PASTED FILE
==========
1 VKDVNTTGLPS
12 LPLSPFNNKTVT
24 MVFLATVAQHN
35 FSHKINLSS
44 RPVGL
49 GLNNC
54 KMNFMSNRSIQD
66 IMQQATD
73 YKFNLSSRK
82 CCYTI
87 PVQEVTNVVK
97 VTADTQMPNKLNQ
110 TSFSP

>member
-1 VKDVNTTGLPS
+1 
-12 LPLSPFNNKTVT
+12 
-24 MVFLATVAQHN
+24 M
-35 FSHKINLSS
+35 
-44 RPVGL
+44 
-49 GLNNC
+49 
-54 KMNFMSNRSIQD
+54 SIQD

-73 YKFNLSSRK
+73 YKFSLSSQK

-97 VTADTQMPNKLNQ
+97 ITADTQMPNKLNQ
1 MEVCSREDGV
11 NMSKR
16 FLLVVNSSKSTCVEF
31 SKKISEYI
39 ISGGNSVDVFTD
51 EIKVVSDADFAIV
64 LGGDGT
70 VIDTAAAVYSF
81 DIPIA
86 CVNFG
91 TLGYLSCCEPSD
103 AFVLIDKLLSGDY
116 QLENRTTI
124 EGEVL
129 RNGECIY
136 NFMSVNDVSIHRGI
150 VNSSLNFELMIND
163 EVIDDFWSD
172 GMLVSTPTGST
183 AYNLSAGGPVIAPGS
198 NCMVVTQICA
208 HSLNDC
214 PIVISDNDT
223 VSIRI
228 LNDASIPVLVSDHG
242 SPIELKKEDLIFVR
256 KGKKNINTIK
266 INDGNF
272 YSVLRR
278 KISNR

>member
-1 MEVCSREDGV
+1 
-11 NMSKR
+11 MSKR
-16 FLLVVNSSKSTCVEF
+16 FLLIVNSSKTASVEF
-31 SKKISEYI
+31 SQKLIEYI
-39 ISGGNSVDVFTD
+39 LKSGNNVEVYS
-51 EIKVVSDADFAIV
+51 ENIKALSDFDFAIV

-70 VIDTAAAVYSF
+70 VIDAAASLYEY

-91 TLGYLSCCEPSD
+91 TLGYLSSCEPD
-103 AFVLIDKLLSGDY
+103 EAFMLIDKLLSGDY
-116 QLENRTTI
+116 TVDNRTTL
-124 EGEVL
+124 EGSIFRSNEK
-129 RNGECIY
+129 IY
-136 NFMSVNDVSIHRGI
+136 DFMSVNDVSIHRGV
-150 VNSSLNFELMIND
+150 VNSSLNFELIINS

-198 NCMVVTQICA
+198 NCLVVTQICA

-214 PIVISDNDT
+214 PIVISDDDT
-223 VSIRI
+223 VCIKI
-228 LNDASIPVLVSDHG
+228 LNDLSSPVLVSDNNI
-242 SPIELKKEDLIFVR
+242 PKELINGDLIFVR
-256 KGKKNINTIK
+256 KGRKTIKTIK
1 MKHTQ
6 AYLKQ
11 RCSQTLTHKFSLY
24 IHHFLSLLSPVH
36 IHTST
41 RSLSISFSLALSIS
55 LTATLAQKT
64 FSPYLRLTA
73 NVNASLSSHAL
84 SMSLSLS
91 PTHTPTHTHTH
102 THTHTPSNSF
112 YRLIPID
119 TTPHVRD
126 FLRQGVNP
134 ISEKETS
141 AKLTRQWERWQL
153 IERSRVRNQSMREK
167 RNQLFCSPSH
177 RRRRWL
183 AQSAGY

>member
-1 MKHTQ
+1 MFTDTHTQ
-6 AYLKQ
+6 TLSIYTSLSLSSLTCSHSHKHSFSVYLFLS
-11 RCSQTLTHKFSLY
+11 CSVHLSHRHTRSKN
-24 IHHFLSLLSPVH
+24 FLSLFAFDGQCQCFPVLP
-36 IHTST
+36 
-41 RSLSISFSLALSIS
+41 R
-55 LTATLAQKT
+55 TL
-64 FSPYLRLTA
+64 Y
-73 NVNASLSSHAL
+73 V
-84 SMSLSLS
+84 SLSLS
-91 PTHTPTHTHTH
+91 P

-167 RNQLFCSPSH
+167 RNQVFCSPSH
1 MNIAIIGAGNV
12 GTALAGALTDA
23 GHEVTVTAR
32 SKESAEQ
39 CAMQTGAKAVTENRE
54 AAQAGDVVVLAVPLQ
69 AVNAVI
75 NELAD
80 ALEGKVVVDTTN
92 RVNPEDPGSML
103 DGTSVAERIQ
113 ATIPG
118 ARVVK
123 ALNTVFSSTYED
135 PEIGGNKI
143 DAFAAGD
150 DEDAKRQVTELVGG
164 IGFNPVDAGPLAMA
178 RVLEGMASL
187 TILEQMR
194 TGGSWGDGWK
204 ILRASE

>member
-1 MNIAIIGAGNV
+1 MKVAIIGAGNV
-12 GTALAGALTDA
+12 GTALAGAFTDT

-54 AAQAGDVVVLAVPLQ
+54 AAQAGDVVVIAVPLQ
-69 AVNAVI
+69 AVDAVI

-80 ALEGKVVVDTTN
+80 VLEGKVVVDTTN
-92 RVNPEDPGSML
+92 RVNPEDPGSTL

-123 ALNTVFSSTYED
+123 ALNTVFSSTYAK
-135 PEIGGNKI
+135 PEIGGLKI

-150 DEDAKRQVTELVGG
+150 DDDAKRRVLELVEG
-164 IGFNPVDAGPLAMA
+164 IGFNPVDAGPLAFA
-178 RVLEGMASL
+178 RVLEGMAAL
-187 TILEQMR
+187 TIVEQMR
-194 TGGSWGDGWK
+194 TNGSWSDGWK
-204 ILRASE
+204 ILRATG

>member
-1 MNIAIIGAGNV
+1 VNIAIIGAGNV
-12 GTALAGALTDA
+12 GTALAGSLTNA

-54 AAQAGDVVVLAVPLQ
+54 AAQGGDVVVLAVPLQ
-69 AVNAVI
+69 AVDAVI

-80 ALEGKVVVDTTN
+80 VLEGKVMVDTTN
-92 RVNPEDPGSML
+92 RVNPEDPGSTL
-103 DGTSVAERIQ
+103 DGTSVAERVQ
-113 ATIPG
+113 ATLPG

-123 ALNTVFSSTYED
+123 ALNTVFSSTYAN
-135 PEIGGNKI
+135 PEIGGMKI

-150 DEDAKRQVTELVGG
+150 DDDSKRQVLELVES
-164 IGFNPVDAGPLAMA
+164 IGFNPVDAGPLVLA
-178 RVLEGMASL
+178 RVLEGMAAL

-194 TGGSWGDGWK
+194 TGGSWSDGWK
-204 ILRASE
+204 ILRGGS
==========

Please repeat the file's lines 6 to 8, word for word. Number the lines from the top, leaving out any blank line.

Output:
49 GLNNC
54 KMNFMSNRSIQD
66 IMQQATD